South Carolina Program Puts HAIs in the Crosshairs
Most media attention in South Carolina today is focused on the incriminating photographs of Olympic hero Michael Phelps allegedly huffing marijuana bong hits and whether the cops in Columbia will press drug possession charges against the world's greatest swimmer.
Away from the center ring of that media circus, however, there is real news breaking in the Palmetto State, and it's coming from the healthcare sector. Midday today marks the launch of the South Carolina Healthcare Quality Trust, a statewide, voluntary hospital quality collaborative to reduce hospital-acquired infections and their associated costs.
SCHQT is an awkward acronym for a promising program that creates an information-sharing portal linking the state's 65 hospitals with one another and with the major academic and research medical facilities in the state, with an emphasis on using evidence-based practices that eliminate preventable HAIs.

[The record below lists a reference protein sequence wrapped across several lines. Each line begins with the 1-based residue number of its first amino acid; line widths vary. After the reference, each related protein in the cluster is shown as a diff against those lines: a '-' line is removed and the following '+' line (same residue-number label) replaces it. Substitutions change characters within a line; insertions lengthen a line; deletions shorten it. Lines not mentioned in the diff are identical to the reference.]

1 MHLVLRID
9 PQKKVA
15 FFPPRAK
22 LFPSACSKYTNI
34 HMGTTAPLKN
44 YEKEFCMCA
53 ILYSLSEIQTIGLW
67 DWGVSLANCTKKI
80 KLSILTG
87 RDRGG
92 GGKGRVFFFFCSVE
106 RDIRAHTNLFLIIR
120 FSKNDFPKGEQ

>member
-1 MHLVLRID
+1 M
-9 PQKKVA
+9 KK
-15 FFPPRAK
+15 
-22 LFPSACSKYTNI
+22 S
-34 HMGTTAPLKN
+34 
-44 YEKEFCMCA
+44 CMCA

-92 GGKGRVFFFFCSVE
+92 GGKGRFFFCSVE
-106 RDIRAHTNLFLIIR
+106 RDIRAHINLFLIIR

Rick Foster, MD, a family physician and senior vice president of quality and patient safety for the South Carolina Hospital Association, says the free information-sharing portal will be an important new tool available to every hospital in the state, no matter how small or remote. "We're making this available to small and rural and critical-access hospitals, where they may have more limited resources from an infection control standpoint or may not have direct access to infectious disease physicians," he says.
SCHQT will allow hospitals to determine what's causing the HAIs and to find and promote preventive procedures. "We are one of the states that does have required reporting for HAIs, so there is more visibility in our state as far as where we are and where we have opportunities for improvement," Foster says. "We felt like we needed to find better ways to use the data that was being reported for quality research purposes and not just for public reporting."
In addition to SCHA and its member hospitals and major health systems, the first-of-its-kind SCHQT ties in medical researchers from Clemson University, Medical University of South Carolina, and the University of South Carolina. SCHQT is coordinated through Health Sciences South Carolina, a private-public collaborative of the state's major universities and health systems, with the help of Premier Inc., the healthcare-purchasing network that has compiled a massive repository of clinical information.